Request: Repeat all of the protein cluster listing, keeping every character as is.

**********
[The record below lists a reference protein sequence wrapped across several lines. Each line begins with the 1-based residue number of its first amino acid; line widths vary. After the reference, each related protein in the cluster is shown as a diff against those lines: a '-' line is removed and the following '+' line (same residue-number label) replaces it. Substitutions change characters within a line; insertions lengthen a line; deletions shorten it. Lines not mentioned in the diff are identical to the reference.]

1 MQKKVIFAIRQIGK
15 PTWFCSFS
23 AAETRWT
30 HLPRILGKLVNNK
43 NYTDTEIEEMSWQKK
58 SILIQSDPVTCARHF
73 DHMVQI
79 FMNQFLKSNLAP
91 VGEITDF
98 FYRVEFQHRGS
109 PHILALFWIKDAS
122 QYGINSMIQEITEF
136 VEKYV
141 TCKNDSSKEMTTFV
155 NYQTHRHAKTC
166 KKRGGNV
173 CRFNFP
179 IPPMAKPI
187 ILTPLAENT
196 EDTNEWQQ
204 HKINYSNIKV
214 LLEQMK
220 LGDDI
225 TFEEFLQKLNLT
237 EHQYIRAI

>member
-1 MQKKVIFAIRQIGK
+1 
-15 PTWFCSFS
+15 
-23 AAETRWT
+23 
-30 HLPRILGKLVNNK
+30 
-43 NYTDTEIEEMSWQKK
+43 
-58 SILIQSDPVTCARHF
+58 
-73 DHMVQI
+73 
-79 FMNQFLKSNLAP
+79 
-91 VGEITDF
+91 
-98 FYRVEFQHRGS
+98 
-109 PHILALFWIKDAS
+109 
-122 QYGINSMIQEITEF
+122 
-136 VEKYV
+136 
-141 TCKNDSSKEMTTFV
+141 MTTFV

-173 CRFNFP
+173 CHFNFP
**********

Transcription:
[The record below lists a reference protein sequence wrapped across several lines. Each line begins with the 1-based residue number of its first amino acid; line widths vary. After the reference, each related protein in the cluster is shown as a diff against those lines: a '-' line is removed and the following '+' line (same residue-number label) replaces it. Substitutions change characters within a line; insertions lengthen a line; deletions shorten it. Lines not mentioned in the diff are identical to the reference.]

1 MQKKVIFAIRQIGK
15 PTWFCSFS
23 AAETRWT
30 HLPRILGKLVNNK
43 NYTDTEIEEMSWQKK
58 SILIQSDPVTCARHF
73 DHMVQI
79 FMNQFLKSNLAP
91 VGEITDF
98 FYRVEFQHRGS
109 PHILALFWIKDAS
122 QYGINSMIQEITEF
136 VEKYV
141 TCKNDSSKEMTTFV
155 NYQTHRHAKTC
166 KKRGGNV
173 CRFNFP
179 IPPMAKPI
187 ILTPLAENT
196 EDTNEWQQ
204 HKINYSNIKV
214 LLEQMK
220 LGDDI
225 TFEEFLQKLNLT
237 EHQYIRAI

>member
-1 MQKKVIFAIRQIGK
+1 
-15 PTWFCSFS
+15 
-23 AAETRWT
+23 
-30 HLPRILGKLVNNK
+30 
-43 NYTDTEIEEMSWQKK
+43 
-58 SILIQSDPVTCARHF
+58 
-73 DHMVQI
+73 
-79 FMNQFLKSNLAP
+79 
-91 VGEITDF
+91 
-98 FYRVEFQHRGS
+98 
-109 PHILALFWIKDAS
+109 
-122 QYGINSMIQEITEF
+122 
-136 VEKYV
+136 
-141 TCKNDSSKEMTTFV
+141 MTTFV

-173 CRFNFP
+173 CHFNFP